The Ghost of Christmas Future
For as long as I can remember, my father has bought my mother the same pair of running shoes for every Christmas. Well, no, technically SHE is the one who buys the shoes and probably wraps them too, and maybe she even signs the card, I don’t know. In turn, my father buys himself something or another for his computer from her, wraps it himself and stashes it under the tree.
Opening gifts with them was always kind of horrifying, not because they weren’t totally happy with what they were getting but because they were. It was like looking into the Ghosts of Christmases to Come.
Someday, some year, Christmas would become all about the Practical, Sensible and Boring. Someday I too would reach thrilling new heights of glee when I unwrapped a brand new toilet brush set with matching toilet seat cover. I might even get tearful if my name were monogrammed right there, because how thoughtful and yet practical at the same time!
Or maybe it was just my boring parents. Maybe other people’s parents weren’t so dull and drab. Maybe they’d open new baubles from Tiffany & Co while sipping mimosas on their yachts. Sure, my parents SWORE that they were young and hip at one point in time, but I distinctly remember stories of “calculus class” and “beanies” neither of which screams “I am cool.”
Now I’m scared.
This year, after I couldn’t come up with anything frivolous that I absolutely NEEDED for Christmas, I was left with a startlingly small list of things that I wanted for Christmas. And then, for the first time in, well, ever, I PUT THAT LIST ON PAPER. In order to get anything that I might actually use for Christmas, I made a Christmas list. I realize that most adult people do this on a yearly basis, because they are smart, but I am not those people. Because writing a list means that I have to organize myself well enough to do this. Also, I am lazy.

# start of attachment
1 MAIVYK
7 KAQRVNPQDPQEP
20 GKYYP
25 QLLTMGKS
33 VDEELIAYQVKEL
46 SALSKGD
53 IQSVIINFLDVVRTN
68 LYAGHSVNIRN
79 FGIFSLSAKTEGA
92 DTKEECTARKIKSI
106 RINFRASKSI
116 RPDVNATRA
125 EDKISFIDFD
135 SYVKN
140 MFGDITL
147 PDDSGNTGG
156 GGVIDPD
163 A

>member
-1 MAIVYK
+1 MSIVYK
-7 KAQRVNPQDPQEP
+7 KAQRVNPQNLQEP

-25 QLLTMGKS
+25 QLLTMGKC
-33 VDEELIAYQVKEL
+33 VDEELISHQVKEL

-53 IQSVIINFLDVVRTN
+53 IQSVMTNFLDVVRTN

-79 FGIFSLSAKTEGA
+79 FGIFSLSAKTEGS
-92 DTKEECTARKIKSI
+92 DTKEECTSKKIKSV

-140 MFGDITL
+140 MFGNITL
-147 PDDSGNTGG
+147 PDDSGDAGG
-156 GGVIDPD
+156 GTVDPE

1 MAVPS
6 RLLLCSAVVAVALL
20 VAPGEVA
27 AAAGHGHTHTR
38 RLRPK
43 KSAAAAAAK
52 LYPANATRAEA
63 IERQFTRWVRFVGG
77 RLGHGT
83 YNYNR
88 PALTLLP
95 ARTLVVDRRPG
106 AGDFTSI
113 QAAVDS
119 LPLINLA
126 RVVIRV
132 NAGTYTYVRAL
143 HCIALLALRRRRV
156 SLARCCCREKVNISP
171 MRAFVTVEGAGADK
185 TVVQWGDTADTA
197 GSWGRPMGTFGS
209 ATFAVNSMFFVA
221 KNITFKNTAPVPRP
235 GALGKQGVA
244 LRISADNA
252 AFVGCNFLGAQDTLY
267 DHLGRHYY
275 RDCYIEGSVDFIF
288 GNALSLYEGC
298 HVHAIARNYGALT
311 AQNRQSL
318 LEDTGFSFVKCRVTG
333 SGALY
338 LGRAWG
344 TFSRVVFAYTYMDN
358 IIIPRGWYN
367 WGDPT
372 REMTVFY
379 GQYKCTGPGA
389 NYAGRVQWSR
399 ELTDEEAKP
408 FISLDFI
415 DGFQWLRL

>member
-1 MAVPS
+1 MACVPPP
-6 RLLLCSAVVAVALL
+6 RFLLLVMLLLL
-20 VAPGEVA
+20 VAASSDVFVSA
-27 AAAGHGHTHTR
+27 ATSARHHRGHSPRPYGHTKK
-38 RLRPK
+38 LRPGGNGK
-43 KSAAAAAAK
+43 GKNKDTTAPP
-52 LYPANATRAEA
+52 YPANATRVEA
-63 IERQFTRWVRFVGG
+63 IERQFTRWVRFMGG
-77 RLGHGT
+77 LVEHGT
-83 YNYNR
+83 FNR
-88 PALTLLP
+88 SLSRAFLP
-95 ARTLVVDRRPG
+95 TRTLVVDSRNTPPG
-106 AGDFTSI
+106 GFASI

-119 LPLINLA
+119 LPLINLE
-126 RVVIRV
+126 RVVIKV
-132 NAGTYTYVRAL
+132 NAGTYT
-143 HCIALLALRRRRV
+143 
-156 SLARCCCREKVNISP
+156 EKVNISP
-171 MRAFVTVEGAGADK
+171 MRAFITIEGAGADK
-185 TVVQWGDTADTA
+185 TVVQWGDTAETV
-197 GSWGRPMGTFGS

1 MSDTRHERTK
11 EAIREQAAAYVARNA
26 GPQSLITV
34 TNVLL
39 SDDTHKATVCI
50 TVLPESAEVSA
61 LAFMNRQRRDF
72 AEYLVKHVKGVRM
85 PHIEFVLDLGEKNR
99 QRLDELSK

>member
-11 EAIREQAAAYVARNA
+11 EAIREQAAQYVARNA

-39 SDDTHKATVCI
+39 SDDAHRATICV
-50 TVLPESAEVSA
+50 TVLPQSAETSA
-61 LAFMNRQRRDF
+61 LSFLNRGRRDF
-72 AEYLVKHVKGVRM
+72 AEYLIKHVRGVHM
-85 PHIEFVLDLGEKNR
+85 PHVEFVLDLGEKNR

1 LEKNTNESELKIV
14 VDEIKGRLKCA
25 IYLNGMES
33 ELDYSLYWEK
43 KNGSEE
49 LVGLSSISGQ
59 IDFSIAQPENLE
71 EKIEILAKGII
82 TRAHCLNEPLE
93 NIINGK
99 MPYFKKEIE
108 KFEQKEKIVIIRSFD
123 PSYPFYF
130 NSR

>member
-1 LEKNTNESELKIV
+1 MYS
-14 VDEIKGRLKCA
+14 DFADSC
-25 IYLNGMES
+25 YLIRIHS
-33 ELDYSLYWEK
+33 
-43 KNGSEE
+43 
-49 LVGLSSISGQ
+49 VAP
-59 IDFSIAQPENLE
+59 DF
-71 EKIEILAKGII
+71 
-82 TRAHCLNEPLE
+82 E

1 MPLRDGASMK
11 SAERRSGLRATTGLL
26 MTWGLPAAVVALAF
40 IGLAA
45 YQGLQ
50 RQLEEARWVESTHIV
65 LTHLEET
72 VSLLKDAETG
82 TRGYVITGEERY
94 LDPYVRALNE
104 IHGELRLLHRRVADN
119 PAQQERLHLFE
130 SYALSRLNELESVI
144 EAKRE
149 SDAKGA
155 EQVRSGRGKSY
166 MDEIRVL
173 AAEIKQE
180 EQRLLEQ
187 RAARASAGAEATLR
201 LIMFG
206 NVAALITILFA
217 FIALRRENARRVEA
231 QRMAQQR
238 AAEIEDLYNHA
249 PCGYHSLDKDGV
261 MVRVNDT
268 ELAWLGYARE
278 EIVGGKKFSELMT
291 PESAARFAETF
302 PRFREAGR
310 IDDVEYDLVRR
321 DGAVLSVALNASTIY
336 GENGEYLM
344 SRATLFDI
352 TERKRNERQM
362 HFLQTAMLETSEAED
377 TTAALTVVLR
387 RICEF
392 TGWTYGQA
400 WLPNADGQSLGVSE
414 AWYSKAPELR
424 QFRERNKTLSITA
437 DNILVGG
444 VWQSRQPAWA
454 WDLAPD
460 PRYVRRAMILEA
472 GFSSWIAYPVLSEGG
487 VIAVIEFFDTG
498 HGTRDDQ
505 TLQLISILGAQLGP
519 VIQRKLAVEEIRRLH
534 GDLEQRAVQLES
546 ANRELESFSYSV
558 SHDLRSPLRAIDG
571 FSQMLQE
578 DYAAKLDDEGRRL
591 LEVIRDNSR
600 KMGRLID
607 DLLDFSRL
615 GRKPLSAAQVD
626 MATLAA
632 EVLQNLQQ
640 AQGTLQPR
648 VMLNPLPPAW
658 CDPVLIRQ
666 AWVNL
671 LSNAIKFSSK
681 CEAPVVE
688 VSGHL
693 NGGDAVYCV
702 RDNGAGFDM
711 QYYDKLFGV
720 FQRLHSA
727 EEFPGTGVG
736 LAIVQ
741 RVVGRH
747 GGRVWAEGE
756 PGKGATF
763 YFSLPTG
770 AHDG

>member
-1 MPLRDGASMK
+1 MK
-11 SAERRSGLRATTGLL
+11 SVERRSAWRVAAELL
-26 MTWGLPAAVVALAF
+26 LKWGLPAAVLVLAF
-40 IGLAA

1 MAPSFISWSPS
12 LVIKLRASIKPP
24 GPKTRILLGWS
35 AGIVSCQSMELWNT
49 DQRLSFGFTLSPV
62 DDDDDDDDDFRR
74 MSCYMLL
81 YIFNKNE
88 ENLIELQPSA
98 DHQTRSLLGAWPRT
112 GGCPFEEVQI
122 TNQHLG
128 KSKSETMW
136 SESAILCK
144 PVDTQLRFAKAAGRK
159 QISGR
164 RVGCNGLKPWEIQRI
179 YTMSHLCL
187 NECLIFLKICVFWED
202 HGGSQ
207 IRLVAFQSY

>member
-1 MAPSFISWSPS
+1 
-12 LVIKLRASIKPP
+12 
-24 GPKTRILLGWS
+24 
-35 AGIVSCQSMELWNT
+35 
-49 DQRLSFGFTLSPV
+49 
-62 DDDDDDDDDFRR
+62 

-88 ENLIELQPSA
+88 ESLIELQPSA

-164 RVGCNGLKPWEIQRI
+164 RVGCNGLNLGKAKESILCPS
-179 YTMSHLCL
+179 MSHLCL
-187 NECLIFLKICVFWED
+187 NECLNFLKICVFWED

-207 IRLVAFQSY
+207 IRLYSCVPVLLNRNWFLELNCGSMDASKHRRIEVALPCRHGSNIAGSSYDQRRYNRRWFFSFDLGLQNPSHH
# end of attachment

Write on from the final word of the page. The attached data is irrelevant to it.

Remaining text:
I’ve learned, however, that if I do not direct people to items that I might want and use I will wind up with a whole host of things that I do not want and then I am stuck wondering what on earth to do with my brand-new case of expired powdered milk. While I always appreciate the gesture that accompanies the gifts I get, anything we don’t need is donated to charity right away.
I’m scared because this year, tired of finding homes for more things that we do not need, I have made a list of practical things that we’d like for Christmas. It’s disgusting how practical my list is. Pillow cases! I asked for PILLOW CASES! And a SPOT LIFTER! I mean, how much more boring—yet sensible—can one person get? If my former self could see me now, she’d be throwing up all over my mom jeans.
Gone are the days when I ask for a Coach purse! Farewell to diamond earrings and Movado watches! Adieu, my collection of Jimmy Choos! Gone forever are the days of my impractical youth!
What’s even worse is that I’m sort of excited about getting them because it’s one less annoying thing to spend my money on and one less framed whimsical light-up Santa Claus painting that I have to lug over to the Salvation Army.
I’m becoming my parents.